The Environmental Sustainability Of Aquaculture

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The ocean. A vast, mysterious, and priceless treasure found only on planet earth. Home to some of the most complex and distinct species in the world. Humans have a close connection to oceans. Over the last several centuries, humans nearly harvested every living creature from the seas. Habitat loss, destruction of ecosystems, and even extinction, became the aftermath of the fishing industries. From the oceans, mass amounts of aquatic creatures such as fish, molluscs, and crustaceans were being captured by 4.7 million fishing vessels in 2012, an ever expanding number. (FAO1, 2014). Oceans were left forever changed. Aquaculture is the solution. Using controlled environments and efficiently reproductive fish breeds, humans are able to raise…show more content…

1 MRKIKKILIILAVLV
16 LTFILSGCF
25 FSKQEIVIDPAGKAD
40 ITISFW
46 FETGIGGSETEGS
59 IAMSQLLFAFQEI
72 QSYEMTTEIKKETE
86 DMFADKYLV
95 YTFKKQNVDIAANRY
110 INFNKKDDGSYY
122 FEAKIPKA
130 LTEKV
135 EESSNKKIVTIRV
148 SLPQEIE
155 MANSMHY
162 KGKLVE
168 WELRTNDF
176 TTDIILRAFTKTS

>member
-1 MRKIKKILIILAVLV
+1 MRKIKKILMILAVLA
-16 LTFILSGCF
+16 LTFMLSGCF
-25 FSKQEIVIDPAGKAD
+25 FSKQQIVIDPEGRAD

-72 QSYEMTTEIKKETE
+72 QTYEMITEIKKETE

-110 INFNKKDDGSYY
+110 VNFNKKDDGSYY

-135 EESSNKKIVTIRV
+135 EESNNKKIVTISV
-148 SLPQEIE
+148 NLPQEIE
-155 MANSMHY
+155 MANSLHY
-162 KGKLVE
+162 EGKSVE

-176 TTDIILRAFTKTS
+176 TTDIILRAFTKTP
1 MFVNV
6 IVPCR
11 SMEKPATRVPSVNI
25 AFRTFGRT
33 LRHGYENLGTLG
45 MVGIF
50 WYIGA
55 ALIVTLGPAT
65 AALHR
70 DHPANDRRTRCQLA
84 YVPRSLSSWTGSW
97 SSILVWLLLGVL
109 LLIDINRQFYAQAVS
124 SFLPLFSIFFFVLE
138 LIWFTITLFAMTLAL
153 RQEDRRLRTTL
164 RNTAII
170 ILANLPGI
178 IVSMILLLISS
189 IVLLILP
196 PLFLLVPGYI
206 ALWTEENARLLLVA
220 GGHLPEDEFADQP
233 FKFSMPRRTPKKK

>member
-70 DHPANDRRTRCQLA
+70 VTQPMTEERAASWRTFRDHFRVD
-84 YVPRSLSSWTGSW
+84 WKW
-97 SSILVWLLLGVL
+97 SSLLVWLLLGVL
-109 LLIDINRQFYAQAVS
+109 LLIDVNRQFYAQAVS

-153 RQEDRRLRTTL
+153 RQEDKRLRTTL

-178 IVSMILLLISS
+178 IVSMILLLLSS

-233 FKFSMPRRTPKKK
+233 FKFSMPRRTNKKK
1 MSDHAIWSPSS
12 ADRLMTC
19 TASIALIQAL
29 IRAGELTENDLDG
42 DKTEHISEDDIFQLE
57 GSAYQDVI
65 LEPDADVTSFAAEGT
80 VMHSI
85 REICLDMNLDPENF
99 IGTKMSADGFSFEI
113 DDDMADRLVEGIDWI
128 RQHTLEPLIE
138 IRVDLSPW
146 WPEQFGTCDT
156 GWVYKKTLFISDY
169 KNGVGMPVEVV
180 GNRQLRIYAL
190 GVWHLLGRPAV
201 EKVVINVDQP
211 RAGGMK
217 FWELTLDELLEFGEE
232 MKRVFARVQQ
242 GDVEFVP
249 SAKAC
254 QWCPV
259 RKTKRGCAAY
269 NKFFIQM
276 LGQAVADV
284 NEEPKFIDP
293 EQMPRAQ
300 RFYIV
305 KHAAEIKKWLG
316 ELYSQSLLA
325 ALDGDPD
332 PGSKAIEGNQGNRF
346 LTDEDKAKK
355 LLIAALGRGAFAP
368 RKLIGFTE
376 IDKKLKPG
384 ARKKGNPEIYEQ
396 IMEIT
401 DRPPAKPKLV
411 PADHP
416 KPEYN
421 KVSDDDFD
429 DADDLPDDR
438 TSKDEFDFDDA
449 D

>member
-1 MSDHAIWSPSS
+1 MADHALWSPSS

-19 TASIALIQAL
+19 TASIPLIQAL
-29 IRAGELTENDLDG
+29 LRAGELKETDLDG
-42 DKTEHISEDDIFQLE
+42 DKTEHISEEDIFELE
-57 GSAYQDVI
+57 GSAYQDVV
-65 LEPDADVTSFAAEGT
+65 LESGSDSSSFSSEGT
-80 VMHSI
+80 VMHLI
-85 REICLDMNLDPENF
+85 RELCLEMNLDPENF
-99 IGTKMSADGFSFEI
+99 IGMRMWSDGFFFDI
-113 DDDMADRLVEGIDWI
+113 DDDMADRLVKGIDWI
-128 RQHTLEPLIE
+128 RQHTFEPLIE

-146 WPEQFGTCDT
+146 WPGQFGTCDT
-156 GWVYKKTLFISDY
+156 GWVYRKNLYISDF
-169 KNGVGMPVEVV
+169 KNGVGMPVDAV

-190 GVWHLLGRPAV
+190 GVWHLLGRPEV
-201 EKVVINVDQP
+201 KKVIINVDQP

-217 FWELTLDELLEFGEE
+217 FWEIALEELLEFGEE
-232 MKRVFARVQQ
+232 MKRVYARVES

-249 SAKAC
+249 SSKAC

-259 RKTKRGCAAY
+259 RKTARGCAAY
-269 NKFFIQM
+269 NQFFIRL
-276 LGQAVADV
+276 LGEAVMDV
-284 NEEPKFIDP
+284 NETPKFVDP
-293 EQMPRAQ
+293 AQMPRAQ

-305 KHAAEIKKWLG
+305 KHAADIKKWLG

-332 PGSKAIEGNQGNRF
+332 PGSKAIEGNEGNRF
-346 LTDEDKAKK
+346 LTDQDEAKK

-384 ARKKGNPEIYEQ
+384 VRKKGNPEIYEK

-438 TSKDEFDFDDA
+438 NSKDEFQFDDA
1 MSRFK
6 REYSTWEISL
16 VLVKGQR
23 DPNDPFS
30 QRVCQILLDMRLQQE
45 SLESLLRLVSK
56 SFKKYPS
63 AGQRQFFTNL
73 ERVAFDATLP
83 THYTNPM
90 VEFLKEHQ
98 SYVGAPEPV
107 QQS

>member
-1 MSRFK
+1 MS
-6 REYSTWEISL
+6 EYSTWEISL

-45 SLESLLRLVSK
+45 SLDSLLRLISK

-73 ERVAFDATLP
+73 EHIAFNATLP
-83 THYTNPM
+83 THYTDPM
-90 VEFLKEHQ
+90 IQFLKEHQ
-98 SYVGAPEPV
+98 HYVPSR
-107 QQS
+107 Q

“Give a man a fish and you feed him for day, teach a man how to fish and you feed him for a lifetime,” said the Spanish scholar Maimonides nearly a millennium ago. Fishing is a critical source of nutrition for the ever expanding demands of the modern world. The method of farming, feeding and harvesting of fish, shellfish and aquatic plants have been practiced by humans for centuries. It is not until 2012 when aquaculture accounted for nearly 42 percent of the total global seafood production. (FAO, 2014) Being the fastest growing food production industry in the world, aquaculture mostly thrives in Asian countries such as China, India, and Vietnam with global production value at 137.7 billion USD in 2012. (FAO, 2014) However, the negative impacts of aquaculture remains prevalent. China, being the largest producer of aquacultural products, has faced eutrophication and fish waste pollution as a result. (Liu, 2005) Counteractively, the Chinese government has set standards for regulating antibiotics and chemicals used as well as filtering pollution and waste. (NBSO, 2010) Aquaculture is also able to alleviate the lack of activity commonly found in developing nations. Given time, links of food security, rural development, improved nutrition and established services can all be drawn to aquaculture. (FAO, 2006) In the past, rich resources of fish and marine
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